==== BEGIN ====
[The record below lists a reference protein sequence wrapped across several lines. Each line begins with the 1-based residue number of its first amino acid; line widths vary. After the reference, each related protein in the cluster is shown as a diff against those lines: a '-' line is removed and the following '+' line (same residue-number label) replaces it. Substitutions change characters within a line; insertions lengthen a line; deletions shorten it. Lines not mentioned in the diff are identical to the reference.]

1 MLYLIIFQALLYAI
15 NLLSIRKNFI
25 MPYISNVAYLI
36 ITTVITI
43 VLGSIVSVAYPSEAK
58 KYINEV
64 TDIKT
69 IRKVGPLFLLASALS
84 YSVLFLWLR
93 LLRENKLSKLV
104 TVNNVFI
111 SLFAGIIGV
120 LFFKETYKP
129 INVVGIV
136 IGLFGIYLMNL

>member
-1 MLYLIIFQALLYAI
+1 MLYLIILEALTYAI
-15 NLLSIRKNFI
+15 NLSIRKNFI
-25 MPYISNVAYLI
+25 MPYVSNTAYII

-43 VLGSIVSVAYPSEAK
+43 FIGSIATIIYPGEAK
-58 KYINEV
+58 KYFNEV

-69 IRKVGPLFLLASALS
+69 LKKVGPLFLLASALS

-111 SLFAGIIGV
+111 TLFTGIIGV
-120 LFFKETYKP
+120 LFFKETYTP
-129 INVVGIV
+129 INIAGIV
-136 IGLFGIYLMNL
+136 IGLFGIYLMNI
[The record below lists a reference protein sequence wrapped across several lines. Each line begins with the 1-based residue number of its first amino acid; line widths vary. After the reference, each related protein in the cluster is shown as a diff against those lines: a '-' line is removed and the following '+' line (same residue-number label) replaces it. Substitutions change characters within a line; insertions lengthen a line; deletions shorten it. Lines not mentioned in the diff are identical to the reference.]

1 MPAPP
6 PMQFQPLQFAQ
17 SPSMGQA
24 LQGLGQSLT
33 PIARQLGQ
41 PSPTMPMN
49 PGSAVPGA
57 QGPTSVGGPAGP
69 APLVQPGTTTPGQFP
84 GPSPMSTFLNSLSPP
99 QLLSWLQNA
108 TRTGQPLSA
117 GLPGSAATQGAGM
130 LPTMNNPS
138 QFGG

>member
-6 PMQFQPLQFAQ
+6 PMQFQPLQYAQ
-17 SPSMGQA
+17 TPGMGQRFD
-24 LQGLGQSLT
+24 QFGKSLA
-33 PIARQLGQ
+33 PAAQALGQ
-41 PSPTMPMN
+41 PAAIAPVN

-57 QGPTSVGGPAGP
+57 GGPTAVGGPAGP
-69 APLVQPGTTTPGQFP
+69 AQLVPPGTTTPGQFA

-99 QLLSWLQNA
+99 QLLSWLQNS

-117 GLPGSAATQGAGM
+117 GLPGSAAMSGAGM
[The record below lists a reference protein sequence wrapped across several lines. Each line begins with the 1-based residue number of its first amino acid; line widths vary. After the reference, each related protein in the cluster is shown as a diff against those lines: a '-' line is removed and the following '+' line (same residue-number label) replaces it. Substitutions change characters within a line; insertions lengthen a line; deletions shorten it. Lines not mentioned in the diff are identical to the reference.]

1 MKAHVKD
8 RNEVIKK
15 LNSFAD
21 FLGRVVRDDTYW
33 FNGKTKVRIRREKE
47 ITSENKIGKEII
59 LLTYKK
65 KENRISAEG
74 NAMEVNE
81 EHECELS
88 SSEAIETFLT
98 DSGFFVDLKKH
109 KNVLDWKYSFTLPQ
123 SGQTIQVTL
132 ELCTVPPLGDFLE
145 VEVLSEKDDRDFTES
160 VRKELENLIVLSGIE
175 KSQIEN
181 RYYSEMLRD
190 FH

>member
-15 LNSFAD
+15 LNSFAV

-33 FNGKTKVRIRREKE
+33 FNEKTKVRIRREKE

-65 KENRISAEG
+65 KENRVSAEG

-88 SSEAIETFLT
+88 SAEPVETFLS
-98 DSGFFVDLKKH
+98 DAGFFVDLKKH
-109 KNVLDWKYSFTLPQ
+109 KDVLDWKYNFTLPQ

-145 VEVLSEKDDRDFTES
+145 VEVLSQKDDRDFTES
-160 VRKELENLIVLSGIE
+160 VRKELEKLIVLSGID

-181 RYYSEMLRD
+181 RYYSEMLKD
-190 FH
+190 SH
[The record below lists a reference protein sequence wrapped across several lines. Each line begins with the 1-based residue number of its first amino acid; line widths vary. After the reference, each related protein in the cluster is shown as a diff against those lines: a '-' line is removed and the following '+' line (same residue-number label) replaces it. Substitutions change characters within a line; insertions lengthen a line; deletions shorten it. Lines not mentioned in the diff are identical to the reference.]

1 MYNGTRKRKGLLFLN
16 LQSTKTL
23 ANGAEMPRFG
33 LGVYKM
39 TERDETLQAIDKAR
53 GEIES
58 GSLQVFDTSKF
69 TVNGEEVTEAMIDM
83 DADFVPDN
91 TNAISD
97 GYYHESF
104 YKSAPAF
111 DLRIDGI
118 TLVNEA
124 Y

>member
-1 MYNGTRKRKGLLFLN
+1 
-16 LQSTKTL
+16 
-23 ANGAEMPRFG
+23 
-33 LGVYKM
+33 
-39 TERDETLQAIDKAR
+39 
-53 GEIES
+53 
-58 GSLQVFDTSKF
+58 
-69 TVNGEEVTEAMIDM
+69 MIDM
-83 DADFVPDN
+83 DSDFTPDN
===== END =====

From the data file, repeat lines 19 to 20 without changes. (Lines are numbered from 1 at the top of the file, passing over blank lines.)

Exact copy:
+1 MLYLIILEALTYAI
-15 NLLSIRKNFI